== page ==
는 template tag 안에서, 그 변수가 있을지 없을지 모르는 상태에서 사용
*는 변수가 존재할때,
The asterisk (*) prefix
Surely you noticed the asterisk (*) prefix to the directive name and wondered why it is necessary and what it does.
*ngIf displaying the hero's name if
The asterisk is "syntactic sugar" for something a bit more complicated. Internally, Angular desugars it in two stages. First, it translates the
*ngIf="..."into a template attribute,
template="ngIf ...", like this.
Then it translates the template attribute into a template element, wrapped around the host element, like this.
*ngIfdirective moved to the
<template>element where it became a property binding,
- The rest of the
<div>, including its class attribute, moved inside the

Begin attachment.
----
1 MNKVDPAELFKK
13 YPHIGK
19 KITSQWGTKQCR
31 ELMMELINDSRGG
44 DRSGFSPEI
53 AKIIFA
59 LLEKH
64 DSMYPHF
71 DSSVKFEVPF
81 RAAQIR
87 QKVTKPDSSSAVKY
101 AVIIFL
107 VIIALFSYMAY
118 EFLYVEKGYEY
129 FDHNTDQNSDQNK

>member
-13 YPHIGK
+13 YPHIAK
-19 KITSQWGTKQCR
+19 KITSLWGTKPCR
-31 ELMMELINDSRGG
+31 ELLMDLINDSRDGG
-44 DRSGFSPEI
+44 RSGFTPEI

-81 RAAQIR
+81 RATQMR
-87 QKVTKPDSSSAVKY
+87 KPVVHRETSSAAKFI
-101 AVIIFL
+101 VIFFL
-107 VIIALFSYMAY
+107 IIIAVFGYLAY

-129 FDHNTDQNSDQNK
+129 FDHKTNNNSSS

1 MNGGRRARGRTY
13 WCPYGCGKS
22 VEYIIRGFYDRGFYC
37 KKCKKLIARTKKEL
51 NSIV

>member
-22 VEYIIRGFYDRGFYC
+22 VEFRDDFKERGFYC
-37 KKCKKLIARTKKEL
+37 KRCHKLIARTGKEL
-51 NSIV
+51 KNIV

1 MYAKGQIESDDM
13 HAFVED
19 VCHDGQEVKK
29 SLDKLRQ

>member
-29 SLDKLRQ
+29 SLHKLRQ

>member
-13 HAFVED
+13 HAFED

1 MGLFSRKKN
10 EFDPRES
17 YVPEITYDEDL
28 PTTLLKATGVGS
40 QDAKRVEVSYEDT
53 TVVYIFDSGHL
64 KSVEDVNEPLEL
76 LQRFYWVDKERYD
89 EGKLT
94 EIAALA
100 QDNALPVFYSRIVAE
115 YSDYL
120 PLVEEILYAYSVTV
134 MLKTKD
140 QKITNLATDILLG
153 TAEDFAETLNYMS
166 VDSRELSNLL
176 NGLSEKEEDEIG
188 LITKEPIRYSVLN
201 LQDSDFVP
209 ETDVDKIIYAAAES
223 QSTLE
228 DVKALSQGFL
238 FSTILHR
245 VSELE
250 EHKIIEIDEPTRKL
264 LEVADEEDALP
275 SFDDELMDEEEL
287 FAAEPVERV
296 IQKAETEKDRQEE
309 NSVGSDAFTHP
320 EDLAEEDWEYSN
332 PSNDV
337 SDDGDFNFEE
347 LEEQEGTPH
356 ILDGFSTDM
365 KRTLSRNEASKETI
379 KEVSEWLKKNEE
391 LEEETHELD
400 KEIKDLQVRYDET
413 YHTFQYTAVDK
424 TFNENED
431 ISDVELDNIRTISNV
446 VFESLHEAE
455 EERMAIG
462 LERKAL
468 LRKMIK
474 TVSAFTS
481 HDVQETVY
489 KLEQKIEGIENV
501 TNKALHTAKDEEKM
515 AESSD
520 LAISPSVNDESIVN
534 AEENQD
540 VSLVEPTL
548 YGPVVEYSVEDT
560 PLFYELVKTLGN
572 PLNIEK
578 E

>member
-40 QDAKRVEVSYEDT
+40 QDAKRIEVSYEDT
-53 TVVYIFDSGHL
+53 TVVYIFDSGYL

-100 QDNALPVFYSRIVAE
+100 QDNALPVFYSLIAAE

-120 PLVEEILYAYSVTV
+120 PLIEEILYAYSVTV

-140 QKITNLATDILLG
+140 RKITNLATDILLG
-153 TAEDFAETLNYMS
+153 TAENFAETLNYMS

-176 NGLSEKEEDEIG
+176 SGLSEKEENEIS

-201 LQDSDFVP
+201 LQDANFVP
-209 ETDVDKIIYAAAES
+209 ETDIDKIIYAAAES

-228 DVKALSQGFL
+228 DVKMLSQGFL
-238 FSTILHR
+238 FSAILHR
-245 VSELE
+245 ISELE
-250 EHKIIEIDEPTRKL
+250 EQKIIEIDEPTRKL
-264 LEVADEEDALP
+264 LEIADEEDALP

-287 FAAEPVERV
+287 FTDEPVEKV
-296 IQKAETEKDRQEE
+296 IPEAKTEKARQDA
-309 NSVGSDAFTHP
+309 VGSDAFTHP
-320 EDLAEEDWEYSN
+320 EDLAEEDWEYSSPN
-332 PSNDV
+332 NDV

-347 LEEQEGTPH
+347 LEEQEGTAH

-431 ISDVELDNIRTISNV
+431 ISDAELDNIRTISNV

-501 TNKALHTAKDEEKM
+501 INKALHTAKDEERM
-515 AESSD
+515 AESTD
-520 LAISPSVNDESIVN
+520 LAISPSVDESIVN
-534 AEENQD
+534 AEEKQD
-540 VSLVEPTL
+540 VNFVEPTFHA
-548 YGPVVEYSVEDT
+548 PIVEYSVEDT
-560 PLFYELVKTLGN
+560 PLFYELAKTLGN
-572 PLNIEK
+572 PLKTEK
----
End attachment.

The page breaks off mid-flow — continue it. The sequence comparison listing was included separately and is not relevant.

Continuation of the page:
None of these forms are actually rendered. Only the finished product ends up in the DOM.
Angular consumed the
<template> content during its actual rendering and replaced the
<template> with a diagnostic comment.
Angular transforms the
*ngFor in similar fashion from asterisk (*) syntax through template attribute to template element.
Here's a full-featured application of
NgFor, written all three ways:
This is manifestly more complicated than
ngIf and rightly so. The
NgFor directive has more features, both required and optional, than the
NgIf shown in this guide. At minimum
NgFor needs a looping variable (
let hero) and a list (
You enable these features in the string assigned to
ngFor, which you write in Angular's microsyntax.
- front end
- Dependency Injection
- angularjs 2.0